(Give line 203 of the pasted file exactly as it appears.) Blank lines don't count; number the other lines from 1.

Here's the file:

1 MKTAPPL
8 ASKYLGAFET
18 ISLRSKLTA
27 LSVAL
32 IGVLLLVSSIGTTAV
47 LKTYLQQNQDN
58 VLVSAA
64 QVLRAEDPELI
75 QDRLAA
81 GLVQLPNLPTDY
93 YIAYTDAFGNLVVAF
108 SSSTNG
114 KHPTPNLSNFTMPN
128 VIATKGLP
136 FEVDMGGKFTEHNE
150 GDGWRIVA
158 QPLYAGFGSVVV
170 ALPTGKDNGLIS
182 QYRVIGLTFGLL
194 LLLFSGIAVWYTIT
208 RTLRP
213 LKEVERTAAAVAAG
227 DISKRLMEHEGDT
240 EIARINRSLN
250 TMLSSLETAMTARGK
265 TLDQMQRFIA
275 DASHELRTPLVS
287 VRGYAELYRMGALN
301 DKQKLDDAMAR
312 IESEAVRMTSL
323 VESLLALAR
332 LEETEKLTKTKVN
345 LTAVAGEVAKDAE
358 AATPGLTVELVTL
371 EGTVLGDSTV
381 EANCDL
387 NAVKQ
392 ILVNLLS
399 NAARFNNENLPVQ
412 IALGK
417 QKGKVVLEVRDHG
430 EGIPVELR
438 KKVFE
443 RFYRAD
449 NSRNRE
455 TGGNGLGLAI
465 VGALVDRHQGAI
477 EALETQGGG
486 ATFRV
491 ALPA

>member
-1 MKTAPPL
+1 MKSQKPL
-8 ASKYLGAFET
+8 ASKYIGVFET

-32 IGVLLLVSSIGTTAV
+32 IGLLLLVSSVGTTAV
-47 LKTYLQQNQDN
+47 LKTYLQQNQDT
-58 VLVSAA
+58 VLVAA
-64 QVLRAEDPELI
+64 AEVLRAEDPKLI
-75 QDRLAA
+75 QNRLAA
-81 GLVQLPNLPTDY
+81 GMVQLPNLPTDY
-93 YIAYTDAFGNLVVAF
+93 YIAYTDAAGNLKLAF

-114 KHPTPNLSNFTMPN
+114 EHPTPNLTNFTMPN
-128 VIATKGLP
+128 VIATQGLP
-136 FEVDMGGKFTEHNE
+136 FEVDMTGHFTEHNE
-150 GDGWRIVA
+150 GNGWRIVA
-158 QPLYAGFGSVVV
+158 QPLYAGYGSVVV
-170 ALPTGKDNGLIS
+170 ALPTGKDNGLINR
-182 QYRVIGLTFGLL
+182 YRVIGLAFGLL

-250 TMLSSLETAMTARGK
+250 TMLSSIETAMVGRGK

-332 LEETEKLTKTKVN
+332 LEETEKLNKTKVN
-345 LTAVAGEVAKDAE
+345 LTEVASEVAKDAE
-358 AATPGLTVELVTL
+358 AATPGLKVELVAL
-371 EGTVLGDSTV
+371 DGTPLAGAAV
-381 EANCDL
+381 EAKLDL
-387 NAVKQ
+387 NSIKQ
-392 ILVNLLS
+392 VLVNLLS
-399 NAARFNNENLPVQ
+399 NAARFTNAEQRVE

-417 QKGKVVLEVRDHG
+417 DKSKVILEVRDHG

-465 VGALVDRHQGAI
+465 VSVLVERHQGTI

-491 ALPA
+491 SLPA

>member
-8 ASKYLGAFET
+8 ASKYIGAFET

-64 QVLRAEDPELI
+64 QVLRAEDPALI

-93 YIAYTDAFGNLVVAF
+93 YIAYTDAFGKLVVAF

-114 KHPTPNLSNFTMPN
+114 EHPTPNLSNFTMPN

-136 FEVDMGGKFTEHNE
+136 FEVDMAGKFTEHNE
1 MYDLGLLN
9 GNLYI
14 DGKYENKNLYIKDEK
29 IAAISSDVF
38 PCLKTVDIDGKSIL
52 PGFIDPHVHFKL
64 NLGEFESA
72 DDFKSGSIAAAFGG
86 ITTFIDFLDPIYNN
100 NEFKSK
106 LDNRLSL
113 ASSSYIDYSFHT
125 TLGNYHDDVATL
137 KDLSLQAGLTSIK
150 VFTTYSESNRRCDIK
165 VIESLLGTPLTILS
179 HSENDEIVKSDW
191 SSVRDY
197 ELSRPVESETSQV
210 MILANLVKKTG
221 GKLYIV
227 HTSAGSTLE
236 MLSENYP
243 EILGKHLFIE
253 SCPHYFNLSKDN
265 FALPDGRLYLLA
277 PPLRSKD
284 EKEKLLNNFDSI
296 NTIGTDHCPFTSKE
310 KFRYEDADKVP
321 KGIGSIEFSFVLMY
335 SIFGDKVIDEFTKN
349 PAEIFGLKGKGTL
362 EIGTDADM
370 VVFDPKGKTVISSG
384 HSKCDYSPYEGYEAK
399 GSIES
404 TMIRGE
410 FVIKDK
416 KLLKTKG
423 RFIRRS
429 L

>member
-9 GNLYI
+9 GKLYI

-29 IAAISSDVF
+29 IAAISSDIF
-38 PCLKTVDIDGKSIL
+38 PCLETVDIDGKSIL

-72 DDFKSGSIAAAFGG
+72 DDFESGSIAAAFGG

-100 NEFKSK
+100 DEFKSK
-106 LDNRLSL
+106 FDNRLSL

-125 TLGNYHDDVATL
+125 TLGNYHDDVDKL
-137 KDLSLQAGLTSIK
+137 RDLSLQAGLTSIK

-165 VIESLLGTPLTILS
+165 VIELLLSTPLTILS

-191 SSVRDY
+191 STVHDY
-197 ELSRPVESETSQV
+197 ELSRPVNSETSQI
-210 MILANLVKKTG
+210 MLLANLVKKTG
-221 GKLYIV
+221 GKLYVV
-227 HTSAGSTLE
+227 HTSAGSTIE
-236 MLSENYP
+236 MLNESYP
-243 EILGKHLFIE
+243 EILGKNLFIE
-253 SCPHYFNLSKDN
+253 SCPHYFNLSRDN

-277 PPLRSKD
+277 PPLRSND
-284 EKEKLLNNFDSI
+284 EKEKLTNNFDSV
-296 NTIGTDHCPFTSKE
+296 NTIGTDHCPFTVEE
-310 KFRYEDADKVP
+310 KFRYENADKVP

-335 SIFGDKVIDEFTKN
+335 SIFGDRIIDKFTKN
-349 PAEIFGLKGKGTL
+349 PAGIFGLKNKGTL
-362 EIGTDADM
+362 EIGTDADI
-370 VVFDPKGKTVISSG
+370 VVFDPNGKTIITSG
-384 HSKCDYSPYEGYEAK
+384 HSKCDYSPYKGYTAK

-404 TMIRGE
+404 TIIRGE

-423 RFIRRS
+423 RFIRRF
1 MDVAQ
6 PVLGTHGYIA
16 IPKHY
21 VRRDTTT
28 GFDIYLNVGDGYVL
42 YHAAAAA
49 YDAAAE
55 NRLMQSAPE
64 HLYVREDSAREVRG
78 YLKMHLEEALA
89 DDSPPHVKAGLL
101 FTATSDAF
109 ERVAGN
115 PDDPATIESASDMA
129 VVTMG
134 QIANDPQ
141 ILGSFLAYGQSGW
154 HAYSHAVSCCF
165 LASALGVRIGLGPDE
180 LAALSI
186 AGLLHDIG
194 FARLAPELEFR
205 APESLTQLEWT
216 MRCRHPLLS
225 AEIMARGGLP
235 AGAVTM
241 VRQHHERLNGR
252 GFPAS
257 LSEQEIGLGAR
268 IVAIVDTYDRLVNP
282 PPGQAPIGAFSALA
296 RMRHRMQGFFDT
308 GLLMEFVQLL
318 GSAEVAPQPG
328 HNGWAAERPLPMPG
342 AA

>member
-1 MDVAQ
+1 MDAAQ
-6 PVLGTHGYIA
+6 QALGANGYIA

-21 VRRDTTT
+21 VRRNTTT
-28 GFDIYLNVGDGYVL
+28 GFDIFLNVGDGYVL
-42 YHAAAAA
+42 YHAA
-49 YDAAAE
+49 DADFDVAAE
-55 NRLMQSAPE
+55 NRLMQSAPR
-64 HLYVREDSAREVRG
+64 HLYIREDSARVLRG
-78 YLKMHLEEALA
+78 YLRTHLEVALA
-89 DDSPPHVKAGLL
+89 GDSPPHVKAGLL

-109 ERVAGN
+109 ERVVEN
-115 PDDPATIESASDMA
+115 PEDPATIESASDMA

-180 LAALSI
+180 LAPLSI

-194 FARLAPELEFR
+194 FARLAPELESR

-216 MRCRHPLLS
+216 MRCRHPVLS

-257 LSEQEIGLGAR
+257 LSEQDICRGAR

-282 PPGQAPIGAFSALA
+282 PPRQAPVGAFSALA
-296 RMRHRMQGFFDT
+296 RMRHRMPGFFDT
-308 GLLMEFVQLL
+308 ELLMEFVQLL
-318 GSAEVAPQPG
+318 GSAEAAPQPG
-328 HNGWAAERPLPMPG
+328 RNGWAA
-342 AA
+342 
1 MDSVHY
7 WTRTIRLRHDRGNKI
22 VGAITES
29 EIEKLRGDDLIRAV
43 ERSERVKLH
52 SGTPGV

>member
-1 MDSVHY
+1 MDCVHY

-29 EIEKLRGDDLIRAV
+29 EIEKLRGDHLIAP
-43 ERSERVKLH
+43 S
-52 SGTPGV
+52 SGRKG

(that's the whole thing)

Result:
+310 KFRYENADKVP